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15th Feb 2017

THIS is what happened when a woman asked strangers on the street to breastfeed her baby

Trine Jensen-Burke

Apart from actually giving birth, breastfeeding is pretty much the most intimate bond a mother shares with her baby.

In fact, even now, more than two years after I stopped breastfeeding my little boy, I still miss those moments of silent bonding. When he would be in my arms and our skin would touch and his little fingers would be twirling at my hair or grasping at my top in that adorable way infants do.

But much as I loved breastfeeding my own babies, I will be the first to admit that it would maybe feel a little strange to feed someone else’s baby? Not that I have ever been asked to do so – although my sister and me, who, on both occasions had babies within months of each other, always joked that babysitting was no issue, as we, if needed, always had milk, well, handy.

How would you react if you were asked to feed a stranger’s baby, though? That’s what MailOnline wanted to find out when they sent an actress out to ask mothers on the street if they could help out feeding her hungry baby.

Actress Amanda Holley ventured out onto the streets of Brixton, Dulwich and Brockwell in south London and asked eight women with babies, ‘Would you be able to breastfeed for me?’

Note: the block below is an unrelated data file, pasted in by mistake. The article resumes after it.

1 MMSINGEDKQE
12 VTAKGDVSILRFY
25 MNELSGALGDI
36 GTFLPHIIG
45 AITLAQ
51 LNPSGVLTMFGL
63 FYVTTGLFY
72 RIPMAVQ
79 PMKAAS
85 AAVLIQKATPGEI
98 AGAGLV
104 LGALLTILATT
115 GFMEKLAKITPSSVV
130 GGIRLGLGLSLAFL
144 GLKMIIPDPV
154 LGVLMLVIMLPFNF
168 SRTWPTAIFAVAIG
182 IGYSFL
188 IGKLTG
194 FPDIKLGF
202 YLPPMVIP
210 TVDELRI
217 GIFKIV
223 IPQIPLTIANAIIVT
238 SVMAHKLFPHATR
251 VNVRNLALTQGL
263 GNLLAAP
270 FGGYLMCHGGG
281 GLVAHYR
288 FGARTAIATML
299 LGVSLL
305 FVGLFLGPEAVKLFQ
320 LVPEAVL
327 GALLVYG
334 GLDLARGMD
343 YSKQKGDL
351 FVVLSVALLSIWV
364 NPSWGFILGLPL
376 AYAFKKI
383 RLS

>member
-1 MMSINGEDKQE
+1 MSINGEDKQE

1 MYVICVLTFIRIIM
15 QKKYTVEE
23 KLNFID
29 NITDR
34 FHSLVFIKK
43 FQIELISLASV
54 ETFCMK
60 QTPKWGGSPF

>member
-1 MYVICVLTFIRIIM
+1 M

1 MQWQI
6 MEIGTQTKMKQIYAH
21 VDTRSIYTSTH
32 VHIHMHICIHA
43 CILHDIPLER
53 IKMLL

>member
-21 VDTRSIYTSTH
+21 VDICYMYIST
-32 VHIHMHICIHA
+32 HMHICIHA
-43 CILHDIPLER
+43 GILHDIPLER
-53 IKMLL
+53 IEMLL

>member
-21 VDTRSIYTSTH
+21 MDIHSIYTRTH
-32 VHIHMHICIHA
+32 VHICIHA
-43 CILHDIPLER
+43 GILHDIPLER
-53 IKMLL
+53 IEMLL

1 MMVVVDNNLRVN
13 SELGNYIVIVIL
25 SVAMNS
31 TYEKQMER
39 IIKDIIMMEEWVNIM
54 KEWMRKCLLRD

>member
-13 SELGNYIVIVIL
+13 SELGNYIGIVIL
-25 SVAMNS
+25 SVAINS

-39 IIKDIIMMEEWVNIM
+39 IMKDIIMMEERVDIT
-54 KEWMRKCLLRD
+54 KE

Their response?

“The warmth, the generosity and the empathy blew me away,” Holley said after the experiment.

Here is how it went dow:

The first woman, after initially replying ‘sorry?’ to the question, offered to fetch some Aptamil infant milk from her house.

The next lady, however, approached outside a newsagent, immediately replied ‘yes’ and said she was ‘happy to help’ according to the newspaper. She then walked with Holley to a cafe as she discussed using an express machine to extract the milk.

Next up, the actress approached a woman waiting to cross a road and asked if she could help out. She replied, ‘It would make me feel quite uncomfortable’, before agreeing to use an express machine to help feed Holley’s baby.

Here is the full response from the women asked to help breastfeed Holley’s baby:

 1 – Offered to fetch Aptamil

2 – Yes

3 – Offered to express milk

4 – No, had an appointment

 5 – Had frozen milk at home

6 – No

7 – No, running out of milk

8 – Offered to try expressing milk

That is a result stating that 62 percent actually offered to help out with this intimate request – a figure that surprised Holley and the rest of the journalists behind the experiment.

What do YOU think, mamas? Would you help breastfeed another woman’s baby if asked? Or would it make you feel uncomfortable? Let us know in the comments or tweet us at @Herfamilydotie